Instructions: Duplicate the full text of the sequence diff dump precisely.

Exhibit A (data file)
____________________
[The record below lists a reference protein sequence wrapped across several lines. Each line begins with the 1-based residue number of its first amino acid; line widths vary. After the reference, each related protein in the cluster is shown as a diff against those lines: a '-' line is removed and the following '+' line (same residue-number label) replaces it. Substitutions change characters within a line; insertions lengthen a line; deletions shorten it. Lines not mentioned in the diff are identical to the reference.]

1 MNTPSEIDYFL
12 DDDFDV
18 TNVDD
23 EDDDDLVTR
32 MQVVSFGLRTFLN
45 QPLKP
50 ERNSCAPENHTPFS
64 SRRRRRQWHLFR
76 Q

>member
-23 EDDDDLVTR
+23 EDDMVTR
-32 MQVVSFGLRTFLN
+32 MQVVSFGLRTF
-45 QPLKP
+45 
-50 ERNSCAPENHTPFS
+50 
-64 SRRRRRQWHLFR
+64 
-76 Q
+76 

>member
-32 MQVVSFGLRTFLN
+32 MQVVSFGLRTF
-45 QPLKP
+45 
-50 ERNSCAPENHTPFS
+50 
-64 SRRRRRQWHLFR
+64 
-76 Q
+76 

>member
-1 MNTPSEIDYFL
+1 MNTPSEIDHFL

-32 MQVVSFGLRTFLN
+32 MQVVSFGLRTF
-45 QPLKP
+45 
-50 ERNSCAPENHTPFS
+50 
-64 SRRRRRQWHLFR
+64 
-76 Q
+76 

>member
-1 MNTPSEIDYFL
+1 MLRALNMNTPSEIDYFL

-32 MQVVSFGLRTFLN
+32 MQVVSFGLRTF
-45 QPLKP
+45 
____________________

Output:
[The record below lists a reference protein sequence wrapped across several lines. Each line begins with the 1-based residue number of its first amino acid; line widths vary. After the reference, each related protein in the cluster is shown as a diff against those lines: a '-' line is removed and the following '+' line (same residue-number label) replaces it. Substitutions change characters within a line; insertions lengthen a line; deletions shorten it. Lines not mentioned in the diff are identical to the reference.]

1 MNTPSEIDYFL
12 DDDFDV
18 TNVDD
23 EDDDDLVTR
32 MQVVSFGLRTFLN
45 QPLKP
50 ERNSCAPENHTPFS
64 SRRRRRQWHLFR
76 Q

>member
-23 EDDDDLVTR
+23 EDDMVTR
-32 MQVVSFGLRTFLN
+32 MQVVSFGLRTF
-45 QPLKP
+45 
-50 ERNSCAPENHTPFS
+50 
-64 SRRRRRQWHLFR
+64 
-76 Q
+76 

>member
-32 MQVVSFGLRTFLN
+32 MQVVSFGLRTF
-45 QPLKP
+45 
-50 ERNSCAPENHTPFS
+50 
-64 SRRRRRQWHLFR
+64 
-76 Q
+76 

>member
-1 MNTPSEIDYFL
+1 MNTPSEIDHFL

-32 MQVVSFGLRTFLN
+32 MQVVSFGLRTF
-45 QPLKP
+45 
-50 ERNSCAPENHTPFS
+50 
-64 SRRRRRQWHLFR
+64 
-76 Q
+76 

>member
-1 MNTPSEIDYFL
+1 MLRALNMNTPSEIDYFL

-32 MQVVSFGLRTFLN
+32 MQVVSFGLRTF
-45 QPLKP
+45 